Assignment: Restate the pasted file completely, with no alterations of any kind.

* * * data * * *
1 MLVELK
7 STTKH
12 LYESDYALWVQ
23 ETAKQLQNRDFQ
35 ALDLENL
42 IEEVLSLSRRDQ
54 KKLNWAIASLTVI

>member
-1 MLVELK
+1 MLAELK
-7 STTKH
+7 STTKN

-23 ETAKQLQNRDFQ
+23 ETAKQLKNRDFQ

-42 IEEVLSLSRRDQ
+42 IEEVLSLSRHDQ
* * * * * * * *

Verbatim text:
1 MLVELK
7 STTKH
12 LYESDYALWVQ
23 ETAKQLQNRDFQ
35 ALDLENL
42 IEEVLSLSRRDQ
54 KKLNWAIASLTVI

>member
-1 MLVELK
+1 MLAELK
-7 STTKH
+7 STTKN

-23 ETAKQLQNRDFQ
+23 ETAKQLKNRDFQ

-42 IEEVLSLSRRDQ
+42 IEEVLSLSRHDQ